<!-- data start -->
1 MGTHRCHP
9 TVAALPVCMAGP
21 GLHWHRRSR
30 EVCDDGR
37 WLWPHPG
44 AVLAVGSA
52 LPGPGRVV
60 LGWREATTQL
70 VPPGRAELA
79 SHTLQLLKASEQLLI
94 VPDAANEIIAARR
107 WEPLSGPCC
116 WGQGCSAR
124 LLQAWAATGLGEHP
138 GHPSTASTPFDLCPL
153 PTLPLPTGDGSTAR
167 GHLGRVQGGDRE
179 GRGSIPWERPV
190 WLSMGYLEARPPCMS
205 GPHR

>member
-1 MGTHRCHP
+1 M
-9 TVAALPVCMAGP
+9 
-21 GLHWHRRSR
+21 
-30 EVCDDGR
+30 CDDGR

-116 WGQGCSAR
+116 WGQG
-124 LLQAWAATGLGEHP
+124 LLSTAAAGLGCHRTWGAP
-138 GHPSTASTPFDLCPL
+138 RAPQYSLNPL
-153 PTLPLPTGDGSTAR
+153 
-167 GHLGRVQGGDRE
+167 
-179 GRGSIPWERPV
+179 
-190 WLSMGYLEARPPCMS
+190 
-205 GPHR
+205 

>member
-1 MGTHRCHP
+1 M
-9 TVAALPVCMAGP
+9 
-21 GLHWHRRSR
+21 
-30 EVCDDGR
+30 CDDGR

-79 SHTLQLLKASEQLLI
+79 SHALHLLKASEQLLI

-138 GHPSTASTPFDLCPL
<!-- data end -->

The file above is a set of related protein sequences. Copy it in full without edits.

1 MGTHRCHP
9 TVAALPVCMAGP
21 GLHWHRRSR
30 EVCDDGR
37 WLWPHPG
44 AVLAVGSA
52 LPGPGRVV
60 LGWREATTQL
70 VPPGRAELA
79 SHTLQLLKASEQLLI
94 VPDAANEIIAARR
107 WEPLSGPCC
116 WGQGCSAR
124 LLQAWAATGLGEHP
138 GHPSTASTPFDLCPL
153 PTLPLPTGDGSTAR
167 GHLGRVQGGDRE
179 GRGSIPWERPV
190 WLSMGYLEARPPCMS
205 GPHR

>member
-1 MGTHRCHP
+1 M
-9 TVAALPVCMAGP
+9 
-21 GLHWHRRSR
+21 
-30 EVCDDGR
+30 CDDGR

-116 WGQGCSAR
+116 WGQG
-124 LLQAWAATGLGEHP
+124 LLSTAAAGLGCHRTWGAP
-138 GHPSTASTPFDLCPL
+138 RAPQYSLNPL
-153 PTLPLPTGDGSTAR
+153 
-167 GHLGRVQGGDRE
+167 
-179 GRGSIPWERPV
+179 
-190 WLSMGYLEARPPCMS
+190 
-205 GPHR
+205 

>member
-1 MGTHRCHP
+1 M
-9 TVAALPVCMAGP
+9 
-21 GLHWHRRSR
+21 
-30 EVCDDGR
+30 CDDGR

-79 SHTLQLLKASEQLLI
+79 SHALHLLKASEQLLI

-138 GHPSTASTPFDLCPL